Paw Preference and Personality in Dogs

by | Jun 9, 2020 | Recruitment | 2 comments

Did you know that dogs, as humans, have a certain paw preference? Do you want to know if your dog is left- or right-pawed? And do you want to know, if the paw preference is linked to your dog’s “personality”?

In humans about 90% of the population are right-handed. There are many myths about handedness, for example that handedness is linked to differences in individual traits like creativity, imagination, daydreaming and intuition as well as intelligence and personality.  However, as with every myth there is also some truth and therefore there are indeed some hints that there is a connection between handedness and individual differences in certain personality traits.

This seems also be true for dogs: In dogs, individuals who are rather ambidextrous (without a paw preference) react more strongly and with increased stress to potentially threatening sounds (thunderstorms or fireworks) compared to left- and right-pawed dogs. Further, there is also evidence of a connection between paw use and personality traits such as aggressiveness or sociability.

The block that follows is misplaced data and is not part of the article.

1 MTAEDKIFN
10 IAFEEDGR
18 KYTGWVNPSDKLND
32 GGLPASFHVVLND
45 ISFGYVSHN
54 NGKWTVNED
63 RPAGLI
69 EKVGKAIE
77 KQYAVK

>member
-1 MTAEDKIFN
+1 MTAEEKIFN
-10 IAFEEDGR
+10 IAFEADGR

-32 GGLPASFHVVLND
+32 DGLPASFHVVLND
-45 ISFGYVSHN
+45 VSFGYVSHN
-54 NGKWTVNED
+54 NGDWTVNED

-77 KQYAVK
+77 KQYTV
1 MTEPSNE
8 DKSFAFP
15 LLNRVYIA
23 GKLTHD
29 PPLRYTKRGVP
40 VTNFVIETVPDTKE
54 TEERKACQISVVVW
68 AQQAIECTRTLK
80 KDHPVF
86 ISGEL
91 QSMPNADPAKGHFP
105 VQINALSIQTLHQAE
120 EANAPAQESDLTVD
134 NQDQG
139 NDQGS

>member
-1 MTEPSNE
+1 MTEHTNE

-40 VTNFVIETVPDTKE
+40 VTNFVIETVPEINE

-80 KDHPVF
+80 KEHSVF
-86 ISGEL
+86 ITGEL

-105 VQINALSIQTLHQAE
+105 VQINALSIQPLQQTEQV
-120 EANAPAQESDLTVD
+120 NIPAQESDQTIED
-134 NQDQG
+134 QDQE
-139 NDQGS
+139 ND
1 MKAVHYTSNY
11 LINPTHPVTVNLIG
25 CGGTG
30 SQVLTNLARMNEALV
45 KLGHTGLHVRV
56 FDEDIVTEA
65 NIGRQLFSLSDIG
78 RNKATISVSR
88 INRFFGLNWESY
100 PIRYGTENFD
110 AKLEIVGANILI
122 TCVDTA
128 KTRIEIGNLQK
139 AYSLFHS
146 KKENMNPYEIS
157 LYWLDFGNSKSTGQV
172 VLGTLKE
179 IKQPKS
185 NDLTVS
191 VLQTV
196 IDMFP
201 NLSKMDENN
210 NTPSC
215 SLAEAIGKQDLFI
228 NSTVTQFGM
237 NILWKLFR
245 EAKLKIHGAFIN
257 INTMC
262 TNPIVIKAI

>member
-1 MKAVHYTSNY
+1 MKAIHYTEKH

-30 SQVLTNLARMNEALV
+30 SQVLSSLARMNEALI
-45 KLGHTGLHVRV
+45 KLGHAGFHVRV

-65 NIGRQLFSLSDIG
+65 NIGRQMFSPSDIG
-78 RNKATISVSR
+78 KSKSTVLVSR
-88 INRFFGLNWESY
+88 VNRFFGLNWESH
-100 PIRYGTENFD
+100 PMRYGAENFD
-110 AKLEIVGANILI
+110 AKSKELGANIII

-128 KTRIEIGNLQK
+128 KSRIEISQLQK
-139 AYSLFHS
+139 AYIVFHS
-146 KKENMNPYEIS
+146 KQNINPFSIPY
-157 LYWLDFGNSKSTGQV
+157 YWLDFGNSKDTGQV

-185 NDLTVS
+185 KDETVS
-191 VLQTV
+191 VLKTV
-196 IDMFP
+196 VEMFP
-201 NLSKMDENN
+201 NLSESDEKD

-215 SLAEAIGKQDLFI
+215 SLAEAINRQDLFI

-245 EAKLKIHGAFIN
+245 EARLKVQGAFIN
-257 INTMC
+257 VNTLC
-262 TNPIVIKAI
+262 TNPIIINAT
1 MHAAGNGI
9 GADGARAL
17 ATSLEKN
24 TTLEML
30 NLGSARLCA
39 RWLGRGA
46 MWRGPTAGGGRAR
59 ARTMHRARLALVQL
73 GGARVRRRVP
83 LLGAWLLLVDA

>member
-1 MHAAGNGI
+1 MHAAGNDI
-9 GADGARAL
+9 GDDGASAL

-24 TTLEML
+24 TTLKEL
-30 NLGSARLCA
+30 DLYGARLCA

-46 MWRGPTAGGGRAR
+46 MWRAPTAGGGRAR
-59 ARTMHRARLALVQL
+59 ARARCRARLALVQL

In our study we want to further investigate a possible correlation between paw preference and personality in dogs. Such a correlation can help to better assess the personality of dogs and thus help in the process of finding new owners for rescue dogs, selecting service and sport dogs, or improve everyday handling therefore increasing the well-being of your dog.

For this purpose, we have developed an online questionnaire to investigate a potential correlation between paw preference, impulsiveness, frustration and anxiety in dogs. The questionnaire includes a personality test and instructions (including video tutorials) for 4 small tests to determine the paw use of your dog. Those tests you conduct with your dog at home using some easy household items or dog toys.

Follow this link to the survey:

https://unioflincoln.eu.qualtrics.com/jfe/form/SV_bsalkh1v5Fr3OZv

Participation in our project is highly appreciated and please spread the word.

 

 

If you have any questions please contact Tim Simon 18707692@students.lincoln.ac.uk or Dr. Anjuli Barber abarber@lincoln.ac.uk

Note: This project has been approved by the University of Lincoln Ethic Committee and are in line with current GDPR guidelines. Still, if you have any general or ethical concerns regarding this study or any doubts regarding compliance with GDPR concerning this study, feel free to get into contact with abarber@lincoln.ac.uk or ethics@lincoln.ac.uk.